The Peoples’ Democratic Party (HDP) in Turkey has been subject to systemic torments by the Erdogan government for years. The most recent of which is the possible immunity revokement of 11 HDP Members of Parliament that would lead to their prosecution. The cabinet accuses them of terrorism, but the faction rejects this notion.
In June of this year, Parliament already voted in favour of revoking the parliamentary positions of HDP members Musa Farisoğulları and Leyla Güven, which lead to their detainment and a decrease in the party’s seats to 58. On 22 October, the Turkish police jailed four more deputies after raids on the HDP headquarters and its district office in Yenişehir. Hülya Alökmen Uyanık, Zeyat Ceylan, Kasım Kaya and Remziye Sızıcı have been arrested.
The foundation of these revokements was laid in 2016, when, through an AK party controlled parliamentary majority, it was decided that Members of Parliament (MPs) who face investigation would not be immune to prosecution anymore. This meant that 101 MPs of the HDP and the main opposition faction, Republican People’s Party (CHP), as well as 37 others would be subject to this new bill. Different European bodies expressed their concerns because even though every political bloc had deputies who were being scrutinized, the HDP was “disproportionally effected”.
Erdogan and his government have accused the HDP to be affiliated with the Kurdistan Workers’ Party (PKK), which is categorised as a terrorist organisation, amongst others, by Turkey, the European Union and the United States. Even though the HDP is a pro-Kurdish faction, it rejects any connection with the PKK or terrorism in general as they stand for democracy, minority rights, secularism and feminism.
Supervising peace while condemning those who asked for it
Even though the stances of the HDP and its members are peaceful, many of their views are turned in such a way by the government or its supporters that they not only live with a constant fear of being prosecuted, but also become targets of public hatred. HDP MP Garo Paylan proved this when he spoke out about the war between Azerbaijan, ally of Turkey, and Armenia about the Nagorno-Karabakh region. Paylan, being Turkish-Armenian, insisted on a ceasefire since he believed that peace would be the best outcome for both countries. He also spoke out against the Turkish government making the situation worse than it already was. And when Armenia attacked one of the biggest cities in Azerbaijan, Paylan condemned this assault as well. Nevertheless, he was still called out in a column of Hürriyet daily newspaper. Paylan thinks that the author, Ahmet Hakan, was forced to write the article by officials, although he did not specify who exactly. In addition, the HDP MP was targeted in the Sabah newspaper, which stated that he committed treason and was pro-Armenian. How dangerous such publications are, can be seen when back in 2015, Kurdish human rights lawyer Tahir Elçi was murdered after being the subject of a television programme.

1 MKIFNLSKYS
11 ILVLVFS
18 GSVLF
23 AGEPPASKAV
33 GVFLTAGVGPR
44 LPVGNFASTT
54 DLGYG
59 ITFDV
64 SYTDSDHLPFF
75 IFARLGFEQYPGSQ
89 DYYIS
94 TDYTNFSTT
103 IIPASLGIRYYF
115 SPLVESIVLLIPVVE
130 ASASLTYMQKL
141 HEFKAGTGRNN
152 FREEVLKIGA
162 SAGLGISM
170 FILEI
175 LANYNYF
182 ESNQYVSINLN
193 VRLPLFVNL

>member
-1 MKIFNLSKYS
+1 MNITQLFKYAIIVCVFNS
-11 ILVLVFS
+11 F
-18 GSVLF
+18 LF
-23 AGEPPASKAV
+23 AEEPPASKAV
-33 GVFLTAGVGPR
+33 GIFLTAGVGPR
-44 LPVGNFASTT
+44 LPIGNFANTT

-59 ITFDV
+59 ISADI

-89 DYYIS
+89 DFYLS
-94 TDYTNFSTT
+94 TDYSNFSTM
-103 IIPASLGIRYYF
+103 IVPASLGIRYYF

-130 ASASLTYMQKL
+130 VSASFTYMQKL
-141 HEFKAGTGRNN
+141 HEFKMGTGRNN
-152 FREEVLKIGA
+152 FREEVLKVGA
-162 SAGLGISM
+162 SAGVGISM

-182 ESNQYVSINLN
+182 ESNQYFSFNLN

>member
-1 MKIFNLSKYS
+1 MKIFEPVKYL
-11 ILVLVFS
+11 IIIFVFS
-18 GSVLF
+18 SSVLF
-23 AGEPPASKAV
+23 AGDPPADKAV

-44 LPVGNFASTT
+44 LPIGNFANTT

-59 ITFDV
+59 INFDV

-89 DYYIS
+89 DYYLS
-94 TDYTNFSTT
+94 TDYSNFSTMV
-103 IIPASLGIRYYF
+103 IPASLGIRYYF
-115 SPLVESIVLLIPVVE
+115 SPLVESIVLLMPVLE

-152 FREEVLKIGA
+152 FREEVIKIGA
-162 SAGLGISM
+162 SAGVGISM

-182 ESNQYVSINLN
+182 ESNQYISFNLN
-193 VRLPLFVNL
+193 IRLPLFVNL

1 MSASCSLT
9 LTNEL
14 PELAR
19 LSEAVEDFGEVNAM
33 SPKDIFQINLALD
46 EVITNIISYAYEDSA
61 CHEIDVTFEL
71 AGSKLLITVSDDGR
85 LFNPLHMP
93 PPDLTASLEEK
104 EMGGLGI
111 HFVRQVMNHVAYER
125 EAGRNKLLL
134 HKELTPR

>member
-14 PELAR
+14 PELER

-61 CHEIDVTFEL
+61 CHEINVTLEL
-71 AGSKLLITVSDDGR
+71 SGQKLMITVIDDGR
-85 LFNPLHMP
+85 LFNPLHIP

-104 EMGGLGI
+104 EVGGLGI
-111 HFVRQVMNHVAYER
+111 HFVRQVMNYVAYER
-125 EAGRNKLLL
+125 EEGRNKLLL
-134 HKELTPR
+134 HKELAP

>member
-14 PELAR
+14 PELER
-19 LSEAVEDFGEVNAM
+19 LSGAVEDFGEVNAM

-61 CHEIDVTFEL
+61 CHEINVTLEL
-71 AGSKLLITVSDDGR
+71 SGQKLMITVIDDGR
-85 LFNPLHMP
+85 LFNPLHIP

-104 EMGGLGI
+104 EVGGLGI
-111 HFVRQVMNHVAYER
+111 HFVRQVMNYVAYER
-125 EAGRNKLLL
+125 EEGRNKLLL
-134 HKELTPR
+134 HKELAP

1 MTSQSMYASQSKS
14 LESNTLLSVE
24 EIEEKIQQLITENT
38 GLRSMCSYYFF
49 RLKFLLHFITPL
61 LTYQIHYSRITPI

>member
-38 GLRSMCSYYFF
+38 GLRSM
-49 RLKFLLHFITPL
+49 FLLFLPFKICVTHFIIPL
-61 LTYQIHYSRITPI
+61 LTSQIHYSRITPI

On 10 November 2020, a new ceasefire between Armenia and Azerbaijan was successfully brokered by Russia in which Turkey will play a roll of supervising. In other words, Turkey is expected to play a role in the truce, while condemning those who called for it in the first place.
The Kobani protests
Even before 2016, many arrests of HDP members have been ordered such as mayors and sympathisers. A good example is the 2014 Kobane protests in which more than 40 people were killed and over 80 were arrested. The demonstrations happened because Deash had started military action in the Syrian city of Kobani, that lead to 200 thousand Syrians fleeing to Turkey. The Turkish government did not allow Kurdish volunteers and militia to fight for Kobane. Thousands of Kurds, being upset that they could not participate in combat, protested peacefully for days. President Erdogan answered with violence by using tear gas and water cannons, but blamed the deaths on the HDP. At the time of the protests, the MPs were still immune to prosecution and could therefore not be jailed. However, when this was changed in 2016, many of the HDP deputies were rounded up retroactively. Since then, at least 17 of the party’s MPs have been dismissed of jailed. Pleads to be released have not been granted, but political activity from prison continues. Former co-leader Selahattin Demirtas even campaigned for the 2018 presidential elections from his cell.